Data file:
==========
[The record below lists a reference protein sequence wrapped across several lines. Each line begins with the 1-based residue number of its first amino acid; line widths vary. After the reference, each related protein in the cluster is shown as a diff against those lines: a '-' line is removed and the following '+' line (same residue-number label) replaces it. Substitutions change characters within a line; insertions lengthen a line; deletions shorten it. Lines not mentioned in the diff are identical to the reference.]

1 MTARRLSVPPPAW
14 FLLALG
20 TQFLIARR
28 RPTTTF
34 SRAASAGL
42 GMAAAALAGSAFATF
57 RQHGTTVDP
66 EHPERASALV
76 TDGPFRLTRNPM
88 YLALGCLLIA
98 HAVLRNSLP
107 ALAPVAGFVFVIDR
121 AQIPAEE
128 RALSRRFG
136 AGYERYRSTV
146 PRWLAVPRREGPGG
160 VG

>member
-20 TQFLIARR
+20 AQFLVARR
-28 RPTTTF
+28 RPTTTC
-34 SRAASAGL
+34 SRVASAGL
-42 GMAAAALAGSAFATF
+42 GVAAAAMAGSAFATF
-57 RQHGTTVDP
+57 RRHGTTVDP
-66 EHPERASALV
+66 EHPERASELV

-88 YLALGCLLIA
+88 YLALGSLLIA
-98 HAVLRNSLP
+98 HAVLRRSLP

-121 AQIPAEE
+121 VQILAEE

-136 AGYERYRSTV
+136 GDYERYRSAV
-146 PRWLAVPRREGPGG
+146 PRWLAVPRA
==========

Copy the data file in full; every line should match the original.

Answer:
[The record below lists a reference protein sequence wrapped across several lines. Each line begins with the 1-based residue number of its first amino acid; line widths vary. After the reference, each related protein in the cluster is shown as a diff against those lines: a '-' line is removed and the following '+' line (same residue-number label) replaces it. Substitutions change characters within a line; insertions lengthen a line; deletions shorten it. Lines not mentioned in the diff are identical to the reference.]

1 MTARRLSVPPPAW
14 FLLALG
20 TQFLIARR
28 RPTTTF
34 SRAASAGL
42 GMAAAALAGSAFATF
57 RQHGTTVDP
66 EHPERASALV
76 TDGPFRLTRNPM
88 YLALGCLLIA
98 HAVLRNSLP
107 ALAPVAGFVFVIDR
121 AQIPAEE
128 RALSRRFG
136 AGYERYRSTV
146 PRWLAVPRREGPGG
160 VG

>member
-20 TQFLIARR
+20 AQFLVARR
-28 RPTTTF
+28 RPTTTC
-34 SRAASAGL
+34 SRVASAGL
-42 GMAAAALAGSAFATF
+42 GVAAAAMAGSAFATF
-57 RQHGTTVDP
+57 RRHGTTVDP
-66 EHPERASALV
+66 EHPERASELV

-88 YLALGCLLIA
+88 YLALGSLLIA
-98 HAVLRNSLP
+98 HAVLRRSLP

-121 AQIPAEE
+121 VQILAEE

-136 AGYERYRSTV
+136 GDYERYRSAV
-146 PRWLAVPRREGPGG
+146 PRWLAVPRA